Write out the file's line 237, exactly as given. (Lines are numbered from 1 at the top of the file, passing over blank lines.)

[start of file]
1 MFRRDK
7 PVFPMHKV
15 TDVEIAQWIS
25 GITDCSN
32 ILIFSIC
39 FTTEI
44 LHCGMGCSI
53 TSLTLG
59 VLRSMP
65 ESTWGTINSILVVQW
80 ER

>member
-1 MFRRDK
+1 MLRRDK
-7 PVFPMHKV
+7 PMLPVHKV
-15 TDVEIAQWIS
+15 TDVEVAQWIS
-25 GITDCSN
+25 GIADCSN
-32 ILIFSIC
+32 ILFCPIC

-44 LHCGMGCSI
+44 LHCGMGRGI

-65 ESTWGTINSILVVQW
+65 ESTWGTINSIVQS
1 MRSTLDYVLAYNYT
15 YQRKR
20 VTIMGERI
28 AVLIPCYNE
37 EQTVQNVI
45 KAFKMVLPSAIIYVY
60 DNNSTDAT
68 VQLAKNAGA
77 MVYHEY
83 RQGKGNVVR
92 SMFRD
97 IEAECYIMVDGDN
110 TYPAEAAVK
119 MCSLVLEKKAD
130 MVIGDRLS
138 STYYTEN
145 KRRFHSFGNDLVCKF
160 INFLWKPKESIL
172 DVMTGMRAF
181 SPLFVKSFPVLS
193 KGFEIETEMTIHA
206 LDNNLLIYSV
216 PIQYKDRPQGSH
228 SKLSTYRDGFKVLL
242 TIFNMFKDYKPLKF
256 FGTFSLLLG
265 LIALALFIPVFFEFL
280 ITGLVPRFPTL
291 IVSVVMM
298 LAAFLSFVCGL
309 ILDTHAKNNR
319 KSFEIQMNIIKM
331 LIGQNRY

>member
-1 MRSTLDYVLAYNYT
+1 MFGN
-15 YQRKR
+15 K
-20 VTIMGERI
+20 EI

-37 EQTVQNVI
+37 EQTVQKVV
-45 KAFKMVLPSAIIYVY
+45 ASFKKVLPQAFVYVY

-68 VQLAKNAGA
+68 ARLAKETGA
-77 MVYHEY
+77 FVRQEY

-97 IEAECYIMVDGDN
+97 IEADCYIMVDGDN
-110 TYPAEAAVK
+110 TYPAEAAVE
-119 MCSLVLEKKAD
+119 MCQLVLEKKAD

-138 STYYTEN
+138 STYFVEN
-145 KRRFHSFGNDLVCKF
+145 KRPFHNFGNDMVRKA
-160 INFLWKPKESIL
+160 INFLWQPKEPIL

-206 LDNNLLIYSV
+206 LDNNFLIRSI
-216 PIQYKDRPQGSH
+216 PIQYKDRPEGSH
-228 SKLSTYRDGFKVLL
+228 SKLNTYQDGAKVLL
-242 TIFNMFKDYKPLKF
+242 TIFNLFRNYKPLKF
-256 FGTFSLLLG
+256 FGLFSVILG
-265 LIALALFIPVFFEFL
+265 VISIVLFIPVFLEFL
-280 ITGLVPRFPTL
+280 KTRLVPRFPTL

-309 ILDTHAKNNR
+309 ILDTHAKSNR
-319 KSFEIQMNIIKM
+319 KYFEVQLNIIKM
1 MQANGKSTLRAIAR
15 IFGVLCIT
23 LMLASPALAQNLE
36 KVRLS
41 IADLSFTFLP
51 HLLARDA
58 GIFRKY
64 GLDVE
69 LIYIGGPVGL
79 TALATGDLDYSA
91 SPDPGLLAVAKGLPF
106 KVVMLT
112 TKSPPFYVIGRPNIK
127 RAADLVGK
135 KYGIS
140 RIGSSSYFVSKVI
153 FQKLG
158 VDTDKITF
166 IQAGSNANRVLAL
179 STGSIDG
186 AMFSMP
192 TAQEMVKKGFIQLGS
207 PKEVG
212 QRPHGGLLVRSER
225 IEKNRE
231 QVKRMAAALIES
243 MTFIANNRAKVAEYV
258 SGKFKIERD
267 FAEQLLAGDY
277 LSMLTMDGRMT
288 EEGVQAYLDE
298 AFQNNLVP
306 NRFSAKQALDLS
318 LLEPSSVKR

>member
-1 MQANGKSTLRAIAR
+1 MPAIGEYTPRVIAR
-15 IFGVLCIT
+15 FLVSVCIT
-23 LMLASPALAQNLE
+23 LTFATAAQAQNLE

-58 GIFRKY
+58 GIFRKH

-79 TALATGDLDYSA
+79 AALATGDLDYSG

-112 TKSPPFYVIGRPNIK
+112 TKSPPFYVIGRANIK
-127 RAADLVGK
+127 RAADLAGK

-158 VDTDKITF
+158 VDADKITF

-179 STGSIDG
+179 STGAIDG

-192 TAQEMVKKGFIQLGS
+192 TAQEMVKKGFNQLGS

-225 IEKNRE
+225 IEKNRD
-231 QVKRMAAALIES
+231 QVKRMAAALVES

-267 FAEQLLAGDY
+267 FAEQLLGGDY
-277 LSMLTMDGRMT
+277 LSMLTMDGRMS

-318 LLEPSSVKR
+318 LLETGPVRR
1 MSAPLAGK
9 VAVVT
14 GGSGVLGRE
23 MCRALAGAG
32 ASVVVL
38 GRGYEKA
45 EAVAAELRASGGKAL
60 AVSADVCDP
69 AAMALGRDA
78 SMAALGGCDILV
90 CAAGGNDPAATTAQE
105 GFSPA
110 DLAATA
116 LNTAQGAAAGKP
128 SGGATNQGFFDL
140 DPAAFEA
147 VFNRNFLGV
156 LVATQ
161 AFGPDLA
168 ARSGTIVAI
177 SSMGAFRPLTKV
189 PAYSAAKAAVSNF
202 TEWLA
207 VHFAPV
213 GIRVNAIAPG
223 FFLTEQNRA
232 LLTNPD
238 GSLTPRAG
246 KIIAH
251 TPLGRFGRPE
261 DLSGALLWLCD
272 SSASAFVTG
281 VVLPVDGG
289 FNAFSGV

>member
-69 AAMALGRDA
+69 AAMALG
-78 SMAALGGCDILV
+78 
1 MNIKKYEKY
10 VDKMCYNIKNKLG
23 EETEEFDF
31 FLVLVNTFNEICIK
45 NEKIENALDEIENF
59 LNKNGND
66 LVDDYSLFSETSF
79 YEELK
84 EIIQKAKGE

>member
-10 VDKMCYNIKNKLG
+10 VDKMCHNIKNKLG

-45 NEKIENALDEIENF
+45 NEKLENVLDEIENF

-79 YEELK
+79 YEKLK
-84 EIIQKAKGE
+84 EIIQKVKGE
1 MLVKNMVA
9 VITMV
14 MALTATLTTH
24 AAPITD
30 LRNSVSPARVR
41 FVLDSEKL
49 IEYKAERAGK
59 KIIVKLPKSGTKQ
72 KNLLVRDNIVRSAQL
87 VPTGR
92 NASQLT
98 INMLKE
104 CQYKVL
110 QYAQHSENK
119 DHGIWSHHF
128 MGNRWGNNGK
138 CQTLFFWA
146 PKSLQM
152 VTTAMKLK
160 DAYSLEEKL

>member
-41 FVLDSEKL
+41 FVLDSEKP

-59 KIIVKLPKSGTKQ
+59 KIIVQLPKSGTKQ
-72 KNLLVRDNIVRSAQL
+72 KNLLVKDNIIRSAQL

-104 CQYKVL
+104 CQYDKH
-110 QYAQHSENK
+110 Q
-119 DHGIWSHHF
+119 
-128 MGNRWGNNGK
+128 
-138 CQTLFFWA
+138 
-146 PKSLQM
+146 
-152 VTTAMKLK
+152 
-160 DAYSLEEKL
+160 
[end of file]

92 NASQLT